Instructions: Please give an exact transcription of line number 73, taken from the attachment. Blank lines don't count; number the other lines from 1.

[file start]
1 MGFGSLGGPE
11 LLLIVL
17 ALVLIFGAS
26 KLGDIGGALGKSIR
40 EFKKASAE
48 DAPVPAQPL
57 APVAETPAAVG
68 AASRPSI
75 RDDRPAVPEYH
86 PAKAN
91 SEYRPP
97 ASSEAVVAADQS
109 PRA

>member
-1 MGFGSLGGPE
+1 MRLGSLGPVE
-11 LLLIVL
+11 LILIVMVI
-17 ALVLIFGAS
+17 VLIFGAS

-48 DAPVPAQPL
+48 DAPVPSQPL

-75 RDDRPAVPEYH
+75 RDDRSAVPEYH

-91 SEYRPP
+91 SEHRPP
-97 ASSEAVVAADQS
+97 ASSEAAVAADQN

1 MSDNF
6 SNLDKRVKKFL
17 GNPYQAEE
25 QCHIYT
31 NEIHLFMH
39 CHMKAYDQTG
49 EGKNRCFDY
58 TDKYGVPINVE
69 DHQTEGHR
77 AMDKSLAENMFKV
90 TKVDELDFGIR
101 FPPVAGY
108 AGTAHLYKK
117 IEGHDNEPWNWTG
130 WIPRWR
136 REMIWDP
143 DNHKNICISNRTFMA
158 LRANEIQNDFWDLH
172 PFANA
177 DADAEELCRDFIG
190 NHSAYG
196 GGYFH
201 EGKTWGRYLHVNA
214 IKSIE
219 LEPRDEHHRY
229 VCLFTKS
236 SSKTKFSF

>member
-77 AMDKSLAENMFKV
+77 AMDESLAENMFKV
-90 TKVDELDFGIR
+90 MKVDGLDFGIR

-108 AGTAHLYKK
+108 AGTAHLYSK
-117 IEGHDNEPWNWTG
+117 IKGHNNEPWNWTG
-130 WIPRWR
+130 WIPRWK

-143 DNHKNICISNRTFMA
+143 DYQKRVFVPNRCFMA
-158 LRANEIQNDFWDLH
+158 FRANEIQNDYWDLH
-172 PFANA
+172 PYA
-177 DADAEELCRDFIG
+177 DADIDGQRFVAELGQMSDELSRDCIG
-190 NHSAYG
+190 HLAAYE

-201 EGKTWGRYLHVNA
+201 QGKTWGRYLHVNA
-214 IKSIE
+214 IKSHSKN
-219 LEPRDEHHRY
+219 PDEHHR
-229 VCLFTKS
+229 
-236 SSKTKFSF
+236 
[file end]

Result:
-177 DADAEELCRDFIG